Time might also bring new benefits and positive experiences. Many single mums who responded to an online survey conducted on this site saw the upside of single motherhood:

  • ‘I’m able to instil a sense of values and responsibility, and provide a positive role model to my children, without the conflict of another parent to deal with. Hard work? Yes. Lonely? Often. But easier? MUCH!’
  • ‘I feel our home environment is better than it was when I was married.’
  • ‘I’ve discovered my inner strength and trust in my abilities as a parent and as a woman.’
  • ‘I’m living my life my way.’

Repartnering

Over time, separated parents move on with their lives and make decisions about new relationships. Some single mothers repartner quickly. Some stay single.

Challenges when building a new relationship can include establishing a home with a new partner. There’s also the impact the new situation might have on your children.

Repartnering takes time, patience and commitment from everyone. Research shows that it can take anywhere from 2-5 years for all the pieces of a repartnered family to fit together and work well. This means it’s important to give everyone time and space to adjust.

Research suggests that when children go through lots of family transitions, it can affect their wellbeing more than experiencing one or no transitions. So it’s always important to consider the impact of a new relationship on your children.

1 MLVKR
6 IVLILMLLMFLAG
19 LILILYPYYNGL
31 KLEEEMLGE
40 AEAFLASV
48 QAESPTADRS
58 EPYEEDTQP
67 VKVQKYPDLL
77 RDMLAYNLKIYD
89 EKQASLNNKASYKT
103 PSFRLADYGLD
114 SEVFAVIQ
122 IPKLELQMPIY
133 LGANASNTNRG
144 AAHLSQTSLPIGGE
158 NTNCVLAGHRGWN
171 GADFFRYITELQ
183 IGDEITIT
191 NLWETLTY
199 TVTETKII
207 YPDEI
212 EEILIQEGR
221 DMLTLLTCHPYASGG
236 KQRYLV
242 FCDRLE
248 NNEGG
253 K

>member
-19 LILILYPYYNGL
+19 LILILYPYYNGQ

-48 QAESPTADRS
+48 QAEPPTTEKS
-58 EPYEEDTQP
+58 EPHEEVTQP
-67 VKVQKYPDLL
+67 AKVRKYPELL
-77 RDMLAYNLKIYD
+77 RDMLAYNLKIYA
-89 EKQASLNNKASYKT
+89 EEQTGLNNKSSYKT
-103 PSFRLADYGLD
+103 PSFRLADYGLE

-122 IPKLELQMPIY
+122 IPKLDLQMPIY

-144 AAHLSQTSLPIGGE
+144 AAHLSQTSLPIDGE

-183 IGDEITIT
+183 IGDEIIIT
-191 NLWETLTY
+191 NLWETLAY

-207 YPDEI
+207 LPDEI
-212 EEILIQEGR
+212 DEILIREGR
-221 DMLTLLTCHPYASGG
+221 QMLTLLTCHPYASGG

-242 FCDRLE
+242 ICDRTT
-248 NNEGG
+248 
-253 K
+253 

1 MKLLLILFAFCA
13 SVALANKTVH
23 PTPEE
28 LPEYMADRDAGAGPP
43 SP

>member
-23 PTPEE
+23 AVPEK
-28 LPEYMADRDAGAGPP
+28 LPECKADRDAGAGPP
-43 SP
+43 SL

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  • Last Updated 02-11-2011
  • Last Reviewed 26-02-2013
  • Acknowledgements

    Article developed in collaboration with Elly Robinson, Australian Institute of Family Studies.

    Based on material produced for Single Mothers: A resource for parenting solo, a publication produced by the Parenting Research Centre in collaboration with the Council of Single Mothers and funded by the Victorian Government Department of Education and Early Childhood Development.

  • Australian Bureau of Statistics (2012). Australian social trends, March 2012: Life on ‘struggle street’: Australians in low economic resource households. Retrieved January 22, 2012, from http://abs.gov.au/AUSSTATS/abs@.nsf/Lookup/4102.0Main+Features10March+Quarter+2012.

    Australian Bureau of Statistics (2011). Australian social trends: Data Cube - Family and Community. Retrieved September 13, 2012, from http://www.abs.gov.au/ausstats/subscriber.nsf/LookupAttach/4102.0Data+Cubes-23.12.112/$File/41020_family_indicators_2011.xls.

    Australian Bureau of Statistics (2011). Family characteristics, Australia. Retrieved September 5, 2011, from http://www.abs.gov.au/AUSSTATS/abs@.nsf/Lookup/4442.0Main+Features12009-10?OpenDocument.

    Australian Bureau of Statistics (2007). Australian social trends 2007. Canberra: Author.

    Australian Bureau of Statistics (2004). Household and family projections, Australia 2001-2026. Canberra: Author.

    Burke, S., McIntosh, J., & Gridley, H. (2007). Parenting after separation: A position statement prepared for the Australian Psychological Society. Melbourne: Australian Psychological Society. 

    Cherlin, A. (2008). Multiple partnerships and children’s wellbeing. Family Matters, 80, 33-36.

    Child Support Agency (2000). Back on track: Finding a way through separation and repartnering. Canberra: Author.

    Grayling, A. (2008). Social evils and social goods. London: Joseph Rowntree Foundation.

    Pryor, J., & Rodgers, B. (2001). Children in changing families: Life after parental separation. Oxford: Blackwell.

    Silberberg, S. (2001). Searching for family resilience. Family Matters, 58, 52-57.